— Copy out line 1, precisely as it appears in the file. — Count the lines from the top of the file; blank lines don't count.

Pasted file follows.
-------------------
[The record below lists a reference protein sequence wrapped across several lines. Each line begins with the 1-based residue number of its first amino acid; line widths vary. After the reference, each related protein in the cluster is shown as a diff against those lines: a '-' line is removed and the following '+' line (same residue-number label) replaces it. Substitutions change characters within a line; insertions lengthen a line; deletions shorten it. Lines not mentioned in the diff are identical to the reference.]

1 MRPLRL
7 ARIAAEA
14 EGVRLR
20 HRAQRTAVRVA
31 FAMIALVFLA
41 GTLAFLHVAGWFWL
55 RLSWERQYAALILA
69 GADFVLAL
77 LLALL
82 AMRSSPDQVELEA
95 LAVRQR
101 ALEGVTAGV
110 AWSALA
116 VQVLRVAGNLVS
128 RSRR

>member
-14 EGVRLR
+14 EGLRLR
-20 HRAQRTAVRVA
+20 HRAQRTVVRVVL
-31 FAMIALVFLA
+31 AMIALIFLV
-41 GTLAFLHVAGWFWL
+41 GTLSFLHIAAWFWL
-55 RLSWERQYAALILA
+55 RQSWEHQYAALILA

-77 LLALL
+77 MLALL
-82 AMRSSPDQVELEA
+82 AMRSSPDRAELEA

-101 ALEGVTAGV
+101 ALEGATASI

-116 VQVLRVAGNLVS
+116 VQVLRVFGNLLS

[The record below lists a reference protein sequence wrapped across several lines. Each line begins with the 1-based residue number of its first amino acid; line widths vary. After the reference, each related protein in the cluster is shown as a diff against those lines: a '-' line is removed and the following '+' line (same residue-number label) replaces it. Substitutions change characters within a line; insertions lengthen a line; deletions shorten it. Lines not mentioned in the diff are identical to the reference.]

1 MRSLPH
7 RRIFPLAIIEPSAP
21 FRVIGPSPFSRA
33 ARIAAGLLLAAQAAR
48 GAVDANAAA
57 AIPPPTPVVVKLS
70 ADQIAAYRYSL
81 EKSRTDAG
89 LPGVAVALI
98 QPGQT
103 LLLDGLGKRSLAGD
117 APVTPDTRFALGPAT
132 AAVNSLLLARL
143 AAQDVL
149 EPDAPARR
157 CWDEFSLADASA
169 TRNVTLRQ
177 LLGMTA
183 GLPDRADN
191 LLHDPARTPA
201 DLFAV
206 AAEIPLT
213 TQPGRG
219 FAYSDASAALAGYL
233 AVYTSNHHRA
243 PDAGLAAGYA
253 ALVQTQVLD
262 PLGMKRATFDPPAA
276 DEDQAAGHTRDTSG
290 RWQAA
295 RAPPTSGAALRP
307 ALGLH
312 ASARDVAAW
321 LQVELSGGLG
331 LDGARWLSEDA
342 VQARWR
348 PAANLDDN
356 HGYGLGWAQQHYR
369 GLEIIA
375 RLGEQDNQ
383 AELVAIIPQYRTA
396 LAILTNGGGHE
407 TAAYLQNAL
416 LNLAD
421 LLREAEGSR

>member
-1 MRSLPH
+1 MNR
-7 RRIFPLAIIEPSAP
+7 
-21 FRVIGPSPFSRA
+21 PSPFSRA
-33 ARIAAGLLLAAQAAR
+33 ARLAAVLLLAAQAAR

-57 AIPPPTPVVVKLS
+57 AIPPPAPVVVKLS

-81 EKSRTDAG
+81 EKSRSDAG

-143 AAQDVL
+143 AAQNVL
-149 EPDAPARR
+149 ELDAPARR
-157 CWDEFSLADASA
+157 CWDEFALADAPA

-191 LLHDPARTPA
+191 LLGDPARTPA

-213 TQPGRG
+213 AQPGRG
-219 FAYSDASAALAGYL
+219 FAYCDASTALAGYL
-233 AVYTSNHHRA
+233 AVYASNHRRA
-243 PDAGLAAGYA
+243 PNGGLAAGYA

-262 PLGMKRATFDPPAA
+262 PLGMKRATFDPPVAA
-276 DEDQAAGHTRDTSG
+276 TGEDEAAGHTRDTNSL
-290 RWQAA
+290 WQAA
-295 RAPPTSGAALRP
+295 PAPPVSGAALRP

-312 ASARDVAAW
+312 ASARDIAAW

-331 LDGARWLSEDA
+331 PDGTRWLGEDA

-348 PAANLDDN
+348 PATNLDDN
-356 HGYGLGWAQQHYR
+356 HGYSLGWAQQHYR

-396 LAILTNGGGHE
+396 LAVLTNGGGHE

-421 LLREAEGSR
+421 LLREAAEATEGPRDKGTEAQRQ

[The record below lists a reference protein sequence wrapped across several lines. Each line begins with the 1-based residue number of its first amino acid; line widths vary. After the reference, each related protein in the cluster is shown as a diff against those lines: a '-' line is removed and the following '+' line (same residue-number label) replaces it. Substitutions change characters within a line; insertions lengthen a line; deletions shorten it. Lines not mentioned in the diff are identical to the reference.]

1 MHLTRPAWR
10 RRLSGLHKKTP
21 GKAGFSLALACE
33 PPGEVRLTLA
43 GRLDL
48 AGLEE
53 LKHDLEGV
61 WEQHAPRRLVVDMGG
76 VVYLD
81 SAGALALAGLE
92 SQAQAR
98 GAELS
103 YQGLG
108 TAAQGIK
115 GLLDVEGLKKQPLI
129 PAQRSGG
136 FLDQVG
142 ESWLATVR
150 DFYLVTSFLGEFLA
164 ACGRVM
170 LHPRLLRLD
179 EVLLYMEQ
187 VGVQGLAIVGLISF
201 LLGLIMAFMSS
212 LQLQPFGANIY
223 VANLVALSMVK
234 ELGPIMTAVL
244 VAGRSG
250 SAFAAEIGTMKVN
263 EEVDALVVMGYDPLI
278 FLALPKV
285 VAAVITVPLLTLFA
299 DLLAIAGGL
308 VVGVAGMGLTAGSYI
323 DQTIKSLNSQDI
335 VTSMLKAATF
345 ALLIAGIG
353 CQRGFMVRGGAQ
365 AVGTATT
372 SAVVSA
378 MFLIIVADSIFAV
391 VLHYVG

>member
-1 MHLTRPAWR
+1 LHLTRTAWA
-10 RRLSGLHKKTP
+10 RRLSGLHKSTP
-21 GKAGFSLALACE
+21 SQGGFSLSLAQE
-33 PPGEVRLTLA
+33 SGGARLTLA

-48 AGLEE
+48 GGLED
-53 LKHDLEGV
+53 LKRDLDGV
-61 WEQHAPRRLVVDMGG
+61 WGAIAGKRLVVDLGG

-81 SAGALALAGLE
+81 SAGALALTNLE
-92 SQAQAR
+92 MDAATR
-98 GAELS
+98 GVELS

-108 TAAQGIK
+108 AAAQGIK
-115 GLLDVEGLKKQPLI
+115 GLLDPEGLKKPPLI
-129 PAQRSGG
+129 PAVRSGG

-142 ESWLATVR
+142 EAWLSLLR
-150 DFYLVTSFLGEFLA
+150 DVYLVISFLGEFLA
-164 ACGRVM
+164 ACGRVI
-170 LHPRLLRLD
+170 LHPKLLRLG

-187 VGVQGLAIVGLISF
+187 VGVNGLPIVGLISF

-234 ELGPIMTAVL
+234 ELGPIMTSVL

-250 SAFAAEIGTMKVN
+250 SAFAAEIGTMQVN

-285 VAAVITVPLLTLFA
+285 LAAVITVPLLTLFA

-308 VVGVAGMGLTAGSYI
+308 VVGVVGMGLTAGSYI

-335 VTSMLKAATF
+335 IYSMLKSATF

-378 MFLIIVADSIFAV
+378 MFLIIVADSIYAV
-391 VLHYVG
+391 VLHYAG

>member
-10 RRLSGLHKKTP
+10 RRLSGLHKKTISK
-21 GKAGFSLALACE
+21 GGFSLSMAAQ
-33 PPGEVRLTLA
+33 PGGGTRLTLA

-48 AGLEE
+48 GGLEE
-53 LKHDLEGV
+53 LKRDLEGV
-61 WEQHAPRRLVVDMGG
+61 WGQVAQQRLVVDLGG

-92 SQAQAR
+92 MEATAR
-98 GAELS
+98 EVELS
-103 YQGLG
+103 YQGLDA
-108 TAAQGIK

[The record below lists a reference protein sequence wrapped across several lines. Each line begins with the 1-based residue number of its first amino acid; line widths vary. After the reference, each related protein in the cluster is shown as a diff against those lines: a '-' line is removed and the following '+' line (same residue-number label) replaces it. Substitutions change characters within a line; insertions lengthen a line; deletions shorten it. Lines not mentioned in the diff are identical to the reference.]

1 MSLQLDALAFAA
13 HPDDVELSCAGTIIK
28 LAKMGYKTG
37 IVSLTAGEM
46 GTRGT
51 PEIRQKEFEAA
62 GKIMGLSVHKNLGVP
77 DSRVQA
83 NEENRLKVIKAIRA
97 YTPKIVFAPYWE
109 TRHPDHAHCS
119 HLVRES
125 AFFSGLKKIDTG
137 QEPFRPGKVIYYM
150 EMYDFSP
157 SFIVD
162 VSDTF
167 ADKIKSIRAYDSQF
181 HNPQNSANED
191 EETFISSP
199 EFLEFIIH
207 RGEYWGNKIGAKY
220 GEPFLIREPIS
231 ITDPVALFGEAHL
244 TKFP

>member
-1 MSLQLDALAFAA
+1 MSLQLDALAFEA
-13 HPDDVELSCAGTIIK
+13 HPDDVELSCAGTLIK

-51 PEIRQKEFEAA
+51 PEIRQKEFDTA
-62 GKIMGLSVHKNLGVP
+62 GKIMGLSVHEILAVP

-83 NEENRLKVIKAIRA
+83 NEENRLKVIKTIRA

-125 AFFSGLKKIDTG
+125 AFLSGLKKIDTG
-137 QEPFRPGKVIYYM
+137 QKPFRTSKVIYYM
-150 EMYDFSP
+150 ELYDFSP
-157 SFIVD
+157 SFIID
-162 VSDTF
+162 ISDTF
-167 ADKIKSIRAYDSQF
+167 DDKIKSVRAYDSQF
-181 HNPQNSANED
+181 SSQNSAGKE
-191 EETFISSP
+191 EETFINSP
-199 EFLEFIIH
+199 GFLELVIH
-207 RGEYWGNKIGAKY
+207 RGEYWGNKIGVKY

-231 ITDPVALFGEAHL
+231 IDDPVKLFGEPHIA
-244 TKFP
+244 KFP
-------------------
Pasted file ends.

[The record below lists a reference protein sequence wrapped across several lines. Each line begins with the 1-based residue number of its first amino acid; line widths vary. After the reference, each related protein in the cluster is shown as a diff against those lines: a '-' line is removed and the following '+' line (same residue-number label) replaces it. Substitutions change characters within a line; insertions lengthen a line; deletions shorten it. Lines not mentioned in the diff are identical to the reference.]